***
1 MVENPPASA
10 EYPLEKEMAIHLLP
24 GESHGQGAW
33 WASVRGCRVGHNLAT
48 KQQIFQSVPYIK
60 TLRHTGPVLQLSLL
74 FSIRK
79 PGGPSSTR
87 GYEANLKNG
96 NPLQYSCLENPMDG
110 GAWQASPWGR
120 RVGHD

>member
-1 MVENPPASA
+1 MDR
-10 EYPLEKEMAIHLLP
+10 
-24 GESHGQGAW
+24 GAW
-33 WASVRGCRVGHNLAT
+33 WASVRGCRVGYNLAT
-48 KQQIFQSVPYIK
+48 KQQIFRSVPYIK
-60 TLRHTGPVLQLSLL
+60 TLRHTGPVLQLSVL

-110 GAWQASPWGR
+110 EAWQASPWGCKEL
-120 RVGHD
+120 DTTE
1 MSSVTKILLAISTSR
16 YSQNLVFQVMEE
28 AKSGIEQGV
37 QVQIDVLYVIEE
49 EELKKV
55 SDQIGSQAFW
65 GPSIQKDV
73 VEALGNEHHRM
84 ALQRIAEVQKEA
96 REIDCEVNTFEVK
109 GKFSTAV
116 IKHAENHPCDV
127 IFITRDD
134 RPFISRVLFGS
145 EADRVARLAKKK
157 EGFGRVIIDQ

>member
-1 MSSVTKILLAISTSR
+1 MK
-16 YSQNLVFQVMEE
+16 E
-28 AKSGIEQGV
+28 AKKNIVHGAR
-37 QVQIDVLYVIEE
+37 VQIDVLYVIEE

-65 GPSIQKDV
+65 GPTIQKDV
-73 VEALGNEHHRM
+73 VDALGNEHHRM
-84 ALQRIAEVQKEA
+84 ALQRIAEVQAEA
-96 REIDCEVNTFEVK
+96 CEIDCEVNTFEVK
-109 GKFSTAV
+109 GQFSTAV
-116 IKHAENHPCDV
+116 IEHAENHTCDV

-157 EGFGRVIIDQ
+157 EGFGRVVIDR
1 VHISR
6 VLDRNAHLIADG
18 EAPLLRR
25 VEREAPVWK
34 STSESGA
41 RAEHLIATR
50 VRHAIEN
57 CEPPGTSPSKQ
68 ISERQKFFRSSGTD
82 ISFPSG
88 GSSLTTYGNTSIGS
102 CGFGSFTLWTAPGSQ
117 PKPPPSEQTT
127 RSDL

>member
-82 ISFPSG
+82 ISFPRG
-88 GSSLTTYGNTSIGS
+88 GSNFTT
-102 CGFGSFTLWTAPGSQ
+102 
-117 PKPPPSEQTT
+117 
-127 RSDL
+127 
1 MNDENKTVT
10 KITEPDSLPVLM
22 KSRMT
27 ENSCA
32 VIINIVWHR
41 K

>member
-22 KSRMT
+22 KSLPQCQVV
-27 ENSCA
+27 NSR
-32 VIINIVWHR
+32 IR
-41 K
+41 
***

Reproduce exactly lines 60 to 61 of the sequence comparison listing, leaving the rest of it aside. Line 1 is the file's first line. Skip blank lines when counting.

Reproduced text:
+84 ALQRIAEVQAEA
-96 REIDCEVNTFEVK